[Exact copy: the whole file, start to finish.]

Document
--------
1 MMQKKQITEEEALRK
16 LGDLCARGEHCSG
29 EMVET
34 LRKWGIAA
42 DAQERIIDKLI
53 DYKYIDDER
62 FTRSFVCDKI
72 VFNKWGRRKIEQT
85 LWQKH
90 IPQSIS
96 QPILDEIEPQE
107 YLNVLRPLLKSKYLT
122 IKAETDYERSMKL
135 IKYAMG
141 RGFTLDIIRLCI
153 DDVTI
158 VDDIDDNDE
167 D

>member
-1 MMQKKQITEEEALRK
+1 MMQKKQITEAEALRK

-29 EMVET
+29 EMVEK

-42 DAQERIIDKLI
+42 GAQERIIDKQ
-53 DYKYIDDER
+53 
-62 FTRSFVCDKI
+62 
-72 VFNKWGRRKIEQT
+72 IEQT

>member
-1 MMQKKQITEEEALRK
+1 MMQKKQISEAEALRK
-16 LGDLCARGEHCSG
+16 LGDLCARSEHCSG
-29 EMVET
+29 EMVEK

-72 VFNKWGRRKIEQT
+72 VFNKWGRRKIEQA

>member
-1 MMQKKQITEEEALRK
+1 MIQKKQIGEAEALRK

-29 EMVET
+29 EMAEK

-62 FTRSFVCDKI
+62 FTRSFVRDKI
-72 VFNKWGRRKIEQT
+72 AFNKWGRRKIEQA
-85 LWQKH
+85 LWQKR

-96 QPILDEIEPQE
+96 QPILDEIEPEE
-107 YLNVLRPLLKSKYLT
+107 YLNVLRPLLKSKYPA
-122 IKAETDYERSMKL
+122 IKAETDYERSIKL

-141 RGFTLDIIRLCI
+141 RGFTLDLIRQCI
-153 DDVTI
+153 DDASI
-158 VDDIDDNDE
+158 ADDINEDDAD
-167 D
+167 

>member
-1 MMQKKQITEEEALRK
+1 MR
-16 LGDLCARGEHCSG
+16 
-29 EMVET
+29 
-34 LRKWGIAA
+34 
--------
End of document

1 MMQKKQITEEEALRK
16 LGDLCARGEHCSG
29 EMVET
34 LRKWGIAA
42 DAQERIIDKLI
53 DYKYIDDER
62 FTRSFVCDKI
72 VFNKWGRRKIEQT
85 LWQKH
90 IPQSIS
96 QPILDEIEPQE
107 YLNVLRPLLKSKYLT
122 IKAETDYERSMKL
135 IKYAMG
141 RGFTLDIIRLCI
153 DDVTI
158 VDDIDDNDE
167 D

>member
-1 MMQKKQITEEEALRK
+1 MMQKKQITEAEALRK

-29 EMVET
+29 EMVEK

-42 DAQERIIDKLI
+42 GAQERIIDKQ
-53 DYKYIDDER
+53 
-62 FTRSFVCDKI
+62 
-72 VFNKWGRRKIEQT
+72 IEQT

>member
-1 MMQKKQITEEEALRK
+1 MMQKKQISEAEALRK
-16 LGDLCARGEHCSG
+16 LGDLCARSEHCSG
-29 EMVET
+29 EMVEK

-72 VFNKWGRRKIEQT
+72 VFNKWGRRKIEQA

>member
-1 MMQKKQITEEEALRK
+1 MIQKKQIGEAEALRK

-29 EMVET
+29 EMAEK

-62 FTRSFVCDKI
+62 FTRSFVRDKI
-72 VFNKWGRRKIEQT
+72 AFNKWGRRKIEQA
-85 LWQKH
+85 LWQKR

-96 QPILDEIEPQE
+96 QPILDEIEPEE
-107 YLNVLRPLLKSKYLT
+107 YLNVLRPLLKSKYPA
-122 IKAETDYERSMKL
+122 IKAETDYERSIKL

-141 RGFTLDIIRLCI
+141 RGFTLDLIRQCI
-153 DDVTI
+153 DDASI
-158 VDDIDDNDE
+158 ADDINEDDAD
-167 D
+167 

>member
-1 MMQKKQITEEEALRK
+1 MR
-16 LGDLCARGEHCSG
+16 
-29 EMVET
+29 
-34 LRKWGIAA
+34 